Howard Lockhart recognized for time on Texas basketball team
Mike Lawrence - Staff Writer
Just try to remember what you had for dinner a week ago and you might come up blank, but ask Howard Lockhart about his years of playing basketball in the Texas of his youth and you’d best be prepared for details.
On February 19, Sioux Lookout resident Howard Lockhart was standing at center court of the Oscar Strahan Field House at Texas State University. He had been invited as one of the last surviving members of the 1960 NAIA Championship Team. The 1960 Bobcats were the only iteration in the team’s history to take the NAIA Championship, and while Lockhart stood at center court, holding up his hand to display his championship ring, he was met with a standing ovation.
Speaking with Lockhart from his winter residence in Texas, it seems obvious those years were a highlight of his young adult life.
When asked about his recent invitation to Texas State University, Lockhart went back to the beginning of his love for the game.
He recalled, “I played basketball in high school then went to Del Mar College and played there as well. I went on to what was then Southwest Texas State, now Texas State (University).
“In my second year, I had to sit out because I had to have major surgery to remove my lower right mandible and have a piece of my hip put in there to replace it. That was a tough thing to go through, and then a tough thing to get in shape from, but I managed to get all my courses in. When I started, they converted me from my center/post position to a guard. I was kind of the missing piece in the offence that they ran and so my senior year we went to Kansas City and finished in third place. We missed going to the finals by a basket thrown on the last game with about 10-12 seconds left in the game. Their star player had a two pointer with twelve seconds left! We were determined to go back, which we did in 1960. We went back to Kansas City, where they held all the NAIA tournaments, which was a 32-team tournament. We won the NAIA championship, which in those days was much more significant than it is today. Also, that team, my coach and three players including myself, were selected to go to Denver, Colorado, to participate in the US Olympic Trials. Nine of the guys on the NAIA team went on and played in the NBA.”
While in Texas he played alongside, and against, some players who went on to make names for themselves in basketball history. As Lockhart recalls. “First round we played Ohio State, which were the NCAA double champions that year. That included John Havlicek, who had a 16-year career with the Boston Celtics, and Jerry Lucas played on the New York Knicks, NBA Champions. And a little guy sitting on the bench, who didn’t get to play much, but made a pretty good name for himself coaching, Bobby Knight, was on that team.”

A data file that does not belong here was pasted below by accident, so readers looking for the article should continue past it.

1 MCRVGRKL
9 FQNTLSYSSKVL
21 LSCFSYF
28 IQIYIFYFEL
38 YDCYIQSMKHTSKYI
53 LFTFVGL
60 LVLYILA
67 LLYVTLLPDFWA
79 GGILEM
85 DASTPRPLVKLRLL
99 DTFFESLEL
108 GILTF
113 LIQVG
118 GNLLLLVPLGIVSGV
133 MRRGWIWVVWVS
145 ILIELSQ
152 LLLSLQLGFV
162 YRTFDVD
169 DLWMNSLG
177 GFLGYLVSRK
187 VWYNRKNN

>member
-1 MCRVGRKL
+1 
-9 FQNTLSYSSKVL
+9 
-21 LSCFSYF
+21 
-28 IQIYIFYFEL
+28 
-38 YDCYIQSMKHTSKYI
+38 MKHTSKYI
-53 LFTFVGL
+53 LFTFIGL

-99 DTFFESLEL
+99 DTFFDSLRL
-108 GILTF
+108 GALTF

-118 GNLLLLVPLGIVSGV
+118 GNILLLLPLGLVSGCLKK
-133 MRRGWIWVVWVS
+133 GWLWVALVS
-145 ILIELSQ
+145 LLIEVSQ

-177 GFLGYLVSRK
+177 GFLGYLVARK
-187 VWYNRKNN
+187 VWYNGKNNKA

Lockhart continued, “Also in that tournament was the NCAA all-stars, which was probably the best amateur basketball team ever put together, including Oscar Robertson and Jerry West. Both had magnificent careers in the NBA. I was very fortunate to be able to play on that team because I was the guy that helped create an All-American high post man, as we called them in those days, Charles Sharp. Sharp was two-year NAIA All-American, and I was the guy that passed him the ball the most. Fed him, so to speak.”
Don Coryell is the Director of Athletics at Texas State University. Asked about Lockhart’s invitation to the game on Feb. 19, Coryell explained, “It’s always important for us to recognize our history, and the team (Howard) was on was obviously a national championship team. It was such a big deal for our university. It’s really important for us to remember that history, and Howard was obviously such a big part of that team and their success. We loved having him back on campus and loved the fact that we were able to reintroduce him to our fanbase.”
Coming back to the recognition he received at the Oscar Strahan Field House on Feb. 19, Lockhart still seemed a bit humbled by the reception he received, stating, “I was honored by being the only member (of three remaining) able to make it to that basketball game. I was introduced during that game and given a standing ovation, not because of me as much as it was because I was on the only National Championship Team that Texas State has ever had.”
Lockhart added, “My wife Sandra was introduced with me… I did flash my ring when I got introduced, that’s my national championship ring, and that kind of brought the house down. It was quite an honor. Seemed like I was royalty from the time I hit town until we left the building to go.”